Following the success of the Tea Party in the midterm elections, the religious right suddenly have more power than they've had in a very long time - and they are using it for all they're worth. Things that belonged on the far right fundamentalist lunatic fringe just a few years ago are becoming increasingly mainstream on the conservative side it seems. Case in point, the popularity of Michelle Bachman as a serious presidential candidate and of course this:
What was poison for a presidential candidate just last election is now the water of life and those who are unwilling to swear fealty to the new right wing, fundamentalist Christian dogma may just find themselves sidelined. The religious right are now the kingmakers and they demand doctrinal purity - no gays, no abortion, no taxes, no healthcare, no compromise. Therefore, all the moderate, more centrist conservatives are being flogged for their "progressive" views and so now the moderates have to fake allegiance to the fringe or risk losing support. This in turn leads the party ever further towards the far right and I think this will cost them. For instance look at the issue of gay marriage - fast becoming the Republican Albatross. The religious right wants none of that and are fighting it tooth and nail BUT public opinion is turning rapidly and the majority of Americans now favour it. While doctrinal purity may win you the Republican nomination it may very well cost you the election. Worse, in the history books of tomorrow they will stand alongside the villains who fought against women's suffrage and to keep racial segregation alive. Only time will tell I guess.
Now I could be reading it all completely wrong, I am half a world away after all. Just seems to me that this next election will determine the future direction of the Republicans - either they will do well and the Religious Right Wing Fringe will become more powerful than ever OR they will get spanked and moderates could wrestle back control. I for one hope that cooler heads will prevail.
But again, I know that no one likes a foreigner coming along, telling you your business and pretending that they understand things better than you do and I definitely don't want to be that guy. No one likes that guy! So I will rather just post the words of a great American, Robert Ingersoll. He wrote the following in 1879 but it's so appropriate that it may as well have been written last weekend:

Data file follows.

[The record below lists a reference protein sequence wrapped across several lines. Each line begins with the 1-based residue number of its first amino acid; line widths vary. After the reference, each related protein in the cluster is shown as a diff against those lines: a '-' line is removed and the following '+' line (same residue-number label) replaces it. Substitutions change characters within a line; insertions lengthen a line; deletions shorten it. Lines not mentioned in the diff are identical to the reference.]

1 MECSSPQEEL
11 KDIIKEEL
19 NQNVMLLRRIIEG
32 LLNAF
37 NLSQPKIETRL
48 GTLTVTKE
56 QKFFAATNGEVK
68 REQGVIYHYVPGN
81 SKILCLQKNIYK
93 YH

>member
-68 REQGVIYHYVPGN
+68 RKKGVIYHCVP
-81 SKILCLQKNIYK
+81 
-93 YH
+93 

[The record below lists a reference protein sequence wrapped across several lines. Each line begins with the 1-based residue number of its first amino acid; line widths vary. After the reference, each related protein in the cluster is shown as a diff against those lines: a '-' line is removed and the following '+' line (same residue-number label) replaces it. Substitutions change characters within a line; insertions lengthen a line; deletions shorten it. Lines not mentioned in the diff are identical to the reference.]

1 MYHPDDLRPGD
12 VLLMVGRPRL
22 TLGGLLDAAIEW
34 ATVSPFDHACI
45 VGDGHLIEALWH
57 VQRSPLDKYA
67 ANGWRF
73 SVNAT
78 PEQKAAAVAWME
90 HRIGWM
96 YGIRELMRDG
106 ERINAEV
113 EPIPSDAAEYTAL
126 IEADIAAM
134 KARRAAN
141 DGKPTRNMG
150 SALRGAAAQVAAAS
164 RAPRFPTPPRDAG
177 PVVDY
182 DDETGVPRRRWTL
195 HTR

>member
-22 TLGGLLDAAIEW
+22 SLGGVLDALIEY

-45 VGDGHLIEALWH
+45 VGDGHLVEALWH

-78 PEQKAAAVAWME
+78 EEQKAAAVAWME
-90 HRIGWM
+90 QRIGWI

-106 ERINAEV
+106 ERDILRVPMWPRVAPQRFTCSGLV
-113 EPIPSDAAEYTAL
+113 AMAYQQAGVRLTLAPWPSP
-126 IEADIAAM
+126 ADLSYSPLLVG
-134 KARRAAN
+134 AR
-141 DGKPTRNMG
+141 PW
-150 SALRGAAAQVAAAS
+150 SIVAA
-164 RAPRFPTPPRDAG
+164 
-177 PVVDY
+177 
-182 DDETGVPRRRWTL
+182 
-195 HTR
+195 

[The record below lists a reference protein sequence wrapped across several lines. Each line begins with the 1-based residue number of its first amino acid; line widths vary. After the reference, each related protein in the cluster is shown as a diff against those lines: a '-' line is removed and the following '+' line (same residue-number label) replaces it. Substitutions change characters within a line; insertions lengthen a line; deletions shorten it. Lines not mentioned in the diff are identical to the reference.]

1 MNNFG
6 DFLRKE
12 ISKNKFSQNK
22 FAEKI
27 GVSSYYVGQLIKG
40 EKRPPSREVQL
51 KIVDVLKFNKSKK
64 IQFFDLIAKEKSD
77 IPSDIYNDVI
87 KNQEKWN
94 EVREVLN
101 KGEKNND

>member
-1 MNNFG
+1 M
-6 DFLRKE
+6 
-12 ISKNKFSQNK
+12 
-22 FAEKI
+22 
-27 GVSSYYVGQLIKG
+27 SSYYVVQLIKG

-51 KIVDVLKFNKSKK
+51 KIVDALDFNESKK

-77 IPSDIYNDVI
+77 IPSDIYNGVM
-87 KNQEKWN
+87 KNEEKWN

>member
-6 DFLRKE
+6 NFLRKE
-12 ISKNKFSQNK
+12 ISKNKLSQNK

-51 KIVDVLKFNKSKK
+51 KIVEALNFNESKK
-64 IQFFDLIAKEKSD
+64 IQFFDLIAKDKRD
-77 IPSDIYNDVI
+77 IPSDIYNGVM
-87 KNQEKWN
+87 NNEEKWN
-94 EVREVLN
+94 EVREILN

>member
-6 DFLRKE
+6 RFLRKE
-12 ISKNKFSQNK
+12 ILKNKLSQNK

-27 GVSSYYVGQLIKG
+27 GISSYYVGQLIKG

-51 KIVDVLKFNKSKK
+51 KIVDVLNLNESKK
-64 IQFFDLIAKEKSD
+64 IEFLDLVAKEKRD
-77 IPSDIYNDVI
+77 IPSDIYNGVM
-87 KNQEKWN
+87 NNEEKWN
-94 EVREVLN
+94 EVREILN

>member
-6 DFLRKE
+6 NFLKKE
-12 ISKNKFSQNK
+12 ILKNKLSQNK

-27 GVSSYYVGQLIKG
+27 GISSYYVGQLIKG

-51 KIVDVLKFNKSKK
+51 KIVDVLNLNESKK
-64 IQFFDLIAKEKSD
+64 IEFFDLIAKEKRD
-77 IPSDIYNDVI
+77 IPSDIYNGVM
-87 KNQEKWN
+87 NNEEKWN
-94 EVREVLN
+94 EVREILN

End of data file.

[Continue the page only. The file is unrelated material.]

"I would like also to liberate the politician. At present, the
successful office-seeker is a good deal like the center of the
earth; he weighs nothing himself but draws everything else to him.
There are so many societies, so many churches, so many isms, that
it is almost impossible for an independent man to succeed in a
political career. Candidates are forced to pretend that they are
Catholics with Protestant proclivities, or Christians with liberal
tendencies, or temperance men who now and then take a glass of
wine, or, that although not members of any church their wives are,
and that they subscribe liberally to all. The result of all this is
that we reward hypocrisy and elect men entirely destitute of real
principle; and this will never change until the people become grand
enough to allow each other to do their own thinking.
Our Government should be entirely and purely secular. The
religious views of a candidate should be kept entirely out of
sight. He should not be compelled to give his opinion as to the
inspiration of the Bible, the propriety of infant baptism, or the
immaculate conception. All these things are private and personal.
He should be allowed to settle such things for himself and should
he decide contrary to the law and will of God, let him settle the
matter with God. The people ought to be wise enough to select as
their officers men who know something of political affairs, who
comprehend the present greatness, and clearly perceive the future
grandeur of our country. If we were in a storm at sea, with deck
wave-washed and masts strained and bent with storm, and it was
necessary to reef the top sail, we certainly would not ask the
brave sailor who volunteered to go aloft, what his opinion was on
the five points of Calvinism. Our Government has nothing to do with
religion. It is neither Christian nor pagan; it is secular. But as
long as the people persist in voting for or against men on account
of their religious views, just so long will hypocrisy hold place
and power. Just so long will the candidates crawl in the dust --
hide their opinions, flatter those with whom they differ, pretend
to agree with those whom they despise; and just so long will honest
men be trampled under foot."
From "Some Mistakes of Moses" by Robert G. Ingersoll available for free online here. I cannot recommend it highly enough.